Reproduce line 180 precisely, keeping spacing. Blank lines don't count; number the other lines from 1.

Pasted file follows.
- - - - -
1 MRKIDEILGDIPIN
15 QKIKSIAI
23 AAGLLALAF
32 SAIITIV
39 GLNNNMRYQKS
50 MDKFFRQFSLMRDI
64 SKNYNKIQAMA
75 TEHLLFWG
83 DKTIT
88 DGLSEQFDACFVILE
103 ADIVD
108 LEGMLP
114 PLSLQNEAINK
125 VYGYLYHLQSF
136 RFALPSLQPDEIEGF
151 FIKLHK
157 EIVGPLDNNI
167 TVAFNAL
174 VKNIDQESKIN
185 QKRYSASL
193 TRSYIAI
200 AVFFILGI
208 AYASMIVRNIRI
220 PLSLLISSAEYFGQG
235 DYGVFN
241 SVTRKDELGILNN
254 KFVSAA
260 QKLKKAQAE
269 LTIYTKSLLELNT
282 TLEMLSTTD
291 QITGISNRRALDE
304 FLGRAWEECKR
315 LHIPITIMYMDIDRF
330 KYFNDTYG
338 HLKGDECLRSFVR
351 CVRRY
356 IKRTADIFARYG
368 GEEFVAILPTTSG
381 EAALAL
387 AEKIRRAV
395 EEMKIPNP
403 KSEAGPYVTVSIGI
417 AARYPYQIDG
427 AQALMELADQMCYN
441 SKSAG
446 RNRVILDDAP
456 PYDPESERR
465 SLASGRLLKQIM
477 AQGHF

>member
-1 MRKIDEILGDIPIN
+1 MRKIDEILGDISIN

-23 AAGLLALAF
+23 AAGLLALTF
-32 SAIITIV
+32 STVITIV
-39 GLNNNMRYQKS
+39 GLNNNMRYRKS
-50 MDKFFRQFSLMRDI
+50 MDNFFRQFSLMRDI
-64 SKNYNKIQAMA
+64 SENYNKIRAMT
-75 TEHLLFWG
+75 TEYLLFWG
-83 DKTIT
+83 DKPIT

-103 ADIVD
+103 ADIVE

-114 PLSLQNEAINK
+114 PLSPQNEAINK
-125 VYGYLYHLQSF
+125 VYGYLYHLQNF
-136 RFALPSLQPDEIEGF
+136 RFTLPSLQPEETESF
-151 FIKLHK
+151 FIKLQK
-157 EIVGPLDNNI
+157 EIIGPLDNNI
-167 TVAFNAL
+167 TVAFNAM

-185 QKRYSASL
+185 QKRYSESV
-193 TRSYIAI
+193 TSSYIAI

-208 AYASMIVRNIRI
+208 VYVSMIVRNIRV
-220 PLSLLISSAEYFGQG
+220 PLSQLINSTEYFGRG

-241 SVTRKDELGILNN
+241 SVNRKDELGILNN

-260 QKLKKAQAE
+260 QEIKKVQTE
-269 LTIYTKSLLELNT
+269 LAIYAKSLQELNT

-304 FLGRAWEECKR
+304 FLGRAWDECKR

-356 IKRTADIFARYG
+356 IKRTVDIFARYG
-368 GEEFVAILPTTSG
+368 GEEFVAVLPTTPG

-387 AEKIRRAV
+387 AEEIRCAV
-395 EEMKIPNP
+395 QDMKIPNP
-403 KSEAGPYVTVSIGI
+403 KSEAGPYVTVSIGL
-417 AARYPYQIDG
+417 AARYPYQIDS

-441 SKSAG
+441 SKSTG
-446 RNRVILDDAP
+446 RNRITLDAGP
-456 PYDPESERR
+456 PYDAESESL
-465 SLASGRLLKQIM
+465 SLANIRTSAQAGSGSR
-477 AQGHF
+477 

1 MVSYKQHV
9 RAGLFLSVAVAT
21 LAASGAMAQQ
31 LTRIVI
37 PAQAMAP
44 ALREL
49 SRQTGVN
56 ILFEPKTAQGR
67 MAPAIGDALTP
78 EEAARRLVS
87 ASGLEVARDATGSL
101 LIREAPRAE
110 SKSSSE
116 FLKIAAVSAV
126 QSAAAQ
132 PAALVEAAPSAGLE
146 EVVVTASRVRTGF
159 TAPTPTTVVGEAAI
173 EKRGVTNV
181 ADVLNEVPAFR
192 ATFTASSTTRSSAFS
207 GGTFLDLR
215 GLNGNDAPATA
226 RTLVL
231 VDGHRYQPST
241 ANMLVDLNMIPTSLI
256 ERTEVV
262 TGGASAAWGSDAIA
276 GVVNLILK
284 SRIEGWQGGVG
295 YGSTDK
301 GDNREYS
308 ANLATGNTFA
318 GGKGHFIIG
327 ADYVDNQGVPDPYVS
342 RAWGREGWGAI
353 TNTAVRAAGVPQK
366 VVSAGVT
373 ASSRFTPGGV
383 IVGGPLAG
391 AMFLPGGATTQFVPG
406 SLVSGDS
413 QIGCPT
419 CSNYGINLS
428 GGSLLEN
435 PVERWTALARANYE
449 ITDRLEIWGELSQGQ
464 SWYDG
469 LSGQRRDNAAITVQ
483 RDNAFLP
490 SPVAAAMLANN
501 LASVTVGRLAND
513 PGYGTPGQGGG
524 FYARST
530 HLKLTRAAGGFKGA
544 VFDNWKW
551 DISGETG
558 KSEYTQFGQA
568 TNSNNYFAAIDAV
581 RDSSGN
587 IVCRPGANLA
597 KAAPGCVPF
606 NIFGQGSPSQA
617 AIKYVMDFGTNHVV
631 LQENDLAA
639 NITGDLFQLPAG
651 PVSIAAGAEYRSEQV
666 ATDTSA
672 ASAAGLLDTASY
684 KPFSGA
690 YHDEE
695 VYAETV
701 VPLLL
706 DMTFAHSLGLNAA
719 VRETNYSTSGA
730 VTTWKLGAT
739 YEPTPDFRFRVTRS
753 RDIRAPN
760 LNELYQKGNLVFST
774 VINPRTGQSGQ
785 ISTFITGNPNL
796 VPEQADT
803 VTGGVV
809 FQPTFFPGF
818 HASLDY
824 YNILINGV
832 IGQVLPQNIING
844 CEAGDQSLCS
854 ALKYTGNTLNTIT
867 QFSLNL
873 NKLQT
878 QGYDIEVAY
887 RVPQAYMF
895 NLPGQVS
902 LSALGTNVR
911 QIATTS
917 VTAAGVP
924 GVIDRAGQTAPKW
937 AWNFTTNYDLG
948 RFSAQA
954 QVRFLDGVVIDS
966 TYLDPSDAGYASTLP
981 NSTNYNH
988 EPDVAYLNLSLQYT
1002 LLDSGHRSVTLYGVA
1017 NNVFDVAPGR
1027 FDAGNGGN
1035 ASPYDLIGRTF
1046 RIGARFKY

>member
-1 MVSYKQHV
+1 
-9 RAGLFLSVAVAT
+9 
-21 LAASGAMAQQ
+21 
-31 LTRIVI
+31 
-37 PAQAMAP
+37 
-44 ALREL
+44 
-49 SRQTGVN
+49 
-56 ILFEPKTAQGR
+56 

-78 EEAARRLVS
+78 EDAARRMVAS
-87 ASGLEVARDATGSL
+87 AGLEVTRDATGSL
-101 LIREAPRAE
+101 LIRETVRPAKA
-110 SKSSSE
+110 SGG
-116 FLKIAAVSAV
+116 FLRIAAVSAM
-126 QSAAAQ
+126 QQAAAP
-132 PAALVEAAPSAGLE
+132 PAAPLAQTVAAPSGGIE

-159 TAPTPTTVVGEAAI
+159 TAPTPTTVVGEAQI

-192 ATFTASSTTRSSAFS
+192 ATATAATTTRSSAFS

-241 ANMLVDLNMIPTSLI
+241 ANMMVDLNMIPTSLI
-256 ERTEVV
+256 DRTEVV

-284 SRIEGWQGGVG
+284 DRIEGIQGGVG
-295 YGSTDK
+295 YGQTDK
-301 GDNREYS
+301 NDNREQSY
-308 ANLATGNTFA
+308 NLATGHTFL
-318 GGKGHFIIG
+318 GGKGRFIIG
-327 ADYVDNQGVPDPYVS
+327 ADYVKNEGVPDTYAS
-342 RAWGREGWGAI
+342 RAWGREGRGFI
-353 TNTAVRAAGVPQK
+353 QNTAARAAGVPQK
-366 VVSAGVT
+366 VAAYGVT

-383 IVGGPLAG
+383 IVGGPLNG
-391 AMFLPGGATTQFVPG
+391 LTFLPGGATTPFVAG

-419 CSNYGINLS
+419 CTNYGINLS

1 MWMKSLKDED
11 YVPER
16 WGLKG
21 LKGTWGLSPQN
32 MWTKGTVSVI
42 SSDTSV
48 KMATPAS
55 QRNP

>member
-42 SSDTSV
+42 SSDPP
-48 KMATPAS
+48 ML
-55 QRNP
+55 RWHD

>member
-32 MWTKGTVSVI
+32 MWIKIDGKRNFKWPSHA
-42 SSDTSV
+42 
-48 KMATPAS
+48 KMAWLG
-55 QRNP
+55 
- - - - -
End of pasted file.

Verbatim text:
597 KAAPGCVPF